A recent issue of the New York Times Book Review contained two front page side-by-side review essays that were ultimately about one of my all-time favorite novels, Harper Lee’s To Kill a Mockingbird. Technically, the essays were about two recently published books about Mockingbird: Why To Kill a Mockingbird Matters, by Tom Santopietro and Atticus Finch: The Biography, by Joseph Crespino. The reviewers dutifully discuss the merits of the books being reviewed (which I have not read), but their real purpose is to advance the debate over the merits of Mockingbird itself. Although they approached their tasks from different perspectives — and are reviewing different books — neither does justice to the qualities that have made Mockingbird so popular, and its hero, Atticus Finch, so widely admired.
In this, they are aided by Harper Lee’s only other published work, To Set a Watchman, which was published in 2015. Watchman, which Lee had long refused to publish, was essentially a rough draft of the book that eventually became Mockingbird. It is set three decades after Mockingbird and depicts an Atticus Finch who is far less admirable than the character known to readers (or moviegoers) from Mockingbird. Watchman cannot be read as a sequel of Mockingbird. There are far too many inconsistencies between the two books, of which the different depictions of the character of Atticus Finch is the most important.
I admit up front that one reason for my admiration of Mockingbird’s Atticus Finch is in part intensely personal. Like him, I am a widowed lawyer who raised two young children as a single parent. Unlike him, I was not confronted in my professional life with any case requiring any particular courage. But when Atticus tells Sheriff Heck Tate near the end of the book that “[s]ometimes I think I’m a total failure as a parent, but I’m all they’ve got.” he strikes an emotional chord for me.
Of the two recent review essays in the Times, the one by Roxane Gay reviewing Santopietro’s Why To Kill a Mockingbird Matters is more disturbing to Mockingbird fans. One paragraph in particular exemplifies her approach:
…The book is a “product of its time” sure, so let me just say that said time and the people who lived in it were plain terrible. As for the story, I can take it or leave it. Perhaps I am ambivalent because I am black. I am not the target audience. I don’t need to read about a young white girl understanding the perniciousness of racism to actually understand the perniciousness of racism. I have ample firsthand experience.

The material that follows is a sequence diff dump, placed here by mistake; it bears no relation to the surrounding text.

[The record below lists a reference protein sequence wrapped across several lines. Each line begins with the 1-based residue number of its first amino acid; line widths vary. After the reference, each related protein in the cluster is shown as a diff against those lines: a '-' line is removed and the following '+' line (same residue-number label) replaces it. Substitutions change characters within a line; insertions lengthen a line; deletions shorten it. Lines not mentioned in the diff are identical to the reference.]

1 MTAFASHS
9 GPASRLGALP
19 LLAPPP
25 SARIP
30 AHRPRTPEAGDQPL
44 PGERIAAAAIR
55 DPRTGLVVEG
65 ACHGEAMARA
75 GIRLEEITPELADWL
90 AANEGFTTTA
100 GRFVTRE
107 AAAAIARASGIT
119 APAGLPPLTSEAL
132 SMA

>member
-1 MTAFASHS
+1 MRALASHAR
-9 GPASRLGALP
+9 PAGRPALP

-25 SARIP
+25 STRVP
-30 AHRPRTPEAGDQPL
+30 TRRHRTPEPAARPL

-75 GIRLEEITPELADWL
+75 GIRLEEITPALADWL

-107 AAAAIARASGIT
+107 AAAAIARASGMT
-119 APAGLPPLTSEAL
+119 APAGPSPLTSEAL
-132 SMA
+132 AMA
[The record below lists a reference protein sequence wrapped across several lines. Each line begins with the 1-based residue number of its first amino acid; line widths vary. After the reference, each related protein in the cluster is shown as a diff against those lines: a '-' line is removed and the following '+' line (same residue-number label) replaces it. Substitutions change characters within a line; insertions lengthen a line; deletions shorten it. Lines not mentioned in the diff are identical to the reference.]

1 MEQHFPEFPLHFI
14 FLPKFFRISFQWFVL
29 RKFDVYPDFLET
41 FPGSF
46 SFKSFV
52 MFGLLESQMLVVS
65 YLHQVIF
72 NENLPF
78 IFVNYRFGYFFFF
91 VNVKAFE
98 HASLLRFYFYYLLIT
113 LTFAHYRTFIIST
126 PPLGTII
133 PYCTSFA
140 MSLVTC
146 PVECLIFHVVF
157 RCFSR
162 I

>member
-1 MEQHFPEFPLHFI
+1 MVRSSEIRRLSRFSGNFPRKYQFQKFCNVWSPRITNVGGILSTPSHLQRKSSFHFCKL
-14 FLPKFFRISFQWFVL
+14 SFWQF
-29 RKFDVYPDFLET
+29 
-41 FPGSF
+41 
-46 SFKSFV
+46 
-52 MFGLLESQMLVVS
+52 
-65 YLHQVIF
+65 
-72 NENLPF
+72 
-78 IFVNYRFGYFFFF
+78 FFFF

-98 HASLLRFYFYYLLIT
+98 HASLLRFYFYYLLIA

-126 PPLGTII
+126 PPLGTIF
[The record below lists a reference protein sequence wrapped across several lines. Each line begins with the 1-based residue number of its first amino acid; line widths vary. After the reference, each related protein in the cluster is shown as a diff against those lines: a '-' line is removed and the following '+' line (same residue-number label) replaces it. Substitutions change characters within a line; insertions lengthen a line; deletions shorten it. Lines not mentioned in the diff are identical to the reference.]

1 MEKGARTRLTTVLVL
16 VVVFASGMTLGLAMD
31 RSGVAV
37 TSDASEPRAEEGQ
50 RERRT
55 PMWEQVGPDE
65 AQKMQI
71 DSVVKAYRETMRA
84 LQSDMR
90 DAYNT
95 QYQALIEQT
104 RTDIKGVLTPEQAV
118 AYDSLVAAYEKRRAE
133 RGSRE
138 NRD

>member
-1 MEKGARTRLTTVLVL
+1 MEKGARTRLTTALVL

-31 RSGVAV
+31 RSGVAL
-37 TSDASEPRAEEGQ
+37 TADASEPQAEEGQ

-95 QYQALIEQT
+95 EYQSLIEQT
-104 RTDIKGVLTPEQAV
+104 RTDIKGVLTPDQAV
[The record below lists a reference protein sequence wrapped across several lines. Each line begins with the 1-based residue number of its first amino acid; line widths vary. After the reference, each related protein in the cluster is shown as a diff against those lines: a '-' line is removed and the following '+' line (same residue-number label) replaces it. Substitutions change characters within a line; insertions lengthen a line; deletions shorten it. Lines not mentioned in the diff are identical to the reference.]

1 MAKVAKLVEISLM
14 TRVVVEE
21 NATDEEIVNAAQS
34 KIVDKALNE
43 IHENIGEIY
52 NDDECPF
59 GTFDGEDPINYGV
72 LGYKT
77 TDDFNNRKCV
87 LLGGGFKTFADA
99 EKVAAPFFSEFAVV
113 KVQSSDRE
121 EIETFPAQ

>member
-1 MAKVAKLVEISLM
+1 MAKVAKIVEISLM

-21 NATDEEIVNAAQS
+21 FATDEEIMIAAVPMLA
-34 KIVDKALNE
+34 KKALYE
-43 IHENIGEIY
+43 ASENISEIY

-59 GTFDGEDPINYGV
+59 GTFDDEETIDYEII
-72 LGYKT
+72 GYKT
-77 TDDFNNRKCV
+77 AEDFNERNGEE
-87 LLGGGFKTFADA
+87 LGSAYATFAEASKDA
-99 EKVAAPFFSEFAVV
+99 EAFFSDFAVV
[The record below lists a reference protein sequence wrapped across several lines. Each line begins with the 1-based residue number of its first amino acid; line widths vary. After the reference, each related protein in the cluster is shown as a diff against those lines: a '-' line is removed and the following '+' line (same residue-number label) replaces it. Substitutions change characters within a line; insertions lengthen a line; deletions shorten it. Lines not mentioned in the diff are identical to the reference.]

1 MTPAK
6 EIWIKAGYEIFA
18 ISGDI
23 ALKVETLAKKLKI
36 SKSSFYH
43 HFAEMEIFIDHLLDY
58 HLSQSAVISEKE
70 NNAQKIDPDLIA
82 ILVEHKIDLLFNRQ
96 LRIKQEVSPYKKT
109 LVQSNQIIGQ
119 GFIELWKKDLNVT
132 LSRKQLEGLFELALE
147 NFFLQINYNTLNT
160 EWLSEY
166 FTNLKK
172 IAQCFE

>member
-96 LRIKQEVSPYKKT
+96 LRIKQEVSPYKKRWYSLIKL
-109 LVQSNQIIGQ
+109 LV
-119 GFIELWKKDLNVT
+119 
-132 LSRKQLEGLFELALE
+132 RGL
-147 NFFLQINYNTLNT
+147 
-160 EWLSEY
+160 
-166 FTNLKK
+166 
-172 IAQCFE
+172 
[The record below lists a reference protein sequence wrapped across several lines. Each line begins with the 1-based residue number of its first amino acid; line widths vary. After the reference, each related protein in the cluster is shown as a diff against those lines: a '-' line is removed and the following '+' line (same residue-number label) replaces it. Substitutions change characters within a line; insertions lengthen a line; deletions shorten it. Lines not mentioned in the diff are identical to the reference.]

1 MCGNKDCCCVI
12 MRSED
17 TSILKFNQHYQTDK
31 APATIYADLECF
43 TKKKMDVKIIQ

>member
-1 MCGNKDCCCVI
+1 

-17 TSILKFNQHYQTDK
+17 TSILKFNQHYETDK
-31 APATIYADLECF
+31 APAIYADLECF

Crespino’s book, Atticus Finch: The Biography, is reviewed by Howell Raines, former Executive Editor of the Times and a white Alabamian by birth. Crespino’s book, Raines says,
is not timid about exposing the fact that Mockingbird approvingly dramatizes the class bigotry that still prevails in white Alabama. Its corporate and landowning oligarchs monopolize economic and political power, but the states ills are always laid at the feet of lower class whites.
Rainess is more sympathetic than Gay to what he takes to be the goal of Lee’s project. He does not echo Gay’s disdain for all white Southerners, but he sees Mockingbird entirely in the context of the needs and concerns of those white Southerners — especially the ones from Alabama — to counter the stereotypical image of Southern whites as unreconstructed bigots.
Though they approach Lee’s work from different perspectives, both Gay and Raines make the same fundamental mistake. By viewing Mockingbird solely in terms of its meaning for Southerners of that period, they ignore the purpose of literature, which is to explore universal themes through the lens provided by a particular time and place. Like any great novel, Mockingbird is faithful to its particular setting without losing sight of its larger themes.
Though Gay rightly insists that “ubiquity and quality are not the same thing,” Mockingbird’s sustained popularity more than half a century after its publication is surely some evidence of the universality of its themes. The book has sold some 40 million copies and been translated into 10 languages. Does anyone seriously believe that its .popularity reflects a burning desire to learn about life in rural Alabama in the 1930s?
The Atticus Finch of Mockingbird exemplifies the willingness to stand up for what’s right regardless of what others think, but that’s only part of the story. After all, the individual who stands against the crowd is a fairly common literary theme. What’s extraordinary about Atticus is that he stands against the majority without demonizing his opponents. When he explains to Scout why he’s defending Tom Robinson (a black man wrongly accused raping a white woman), though popular opinion is opposed, he adds the caution that “no matter how bitter things get, they’re still our friends and this is still our home.”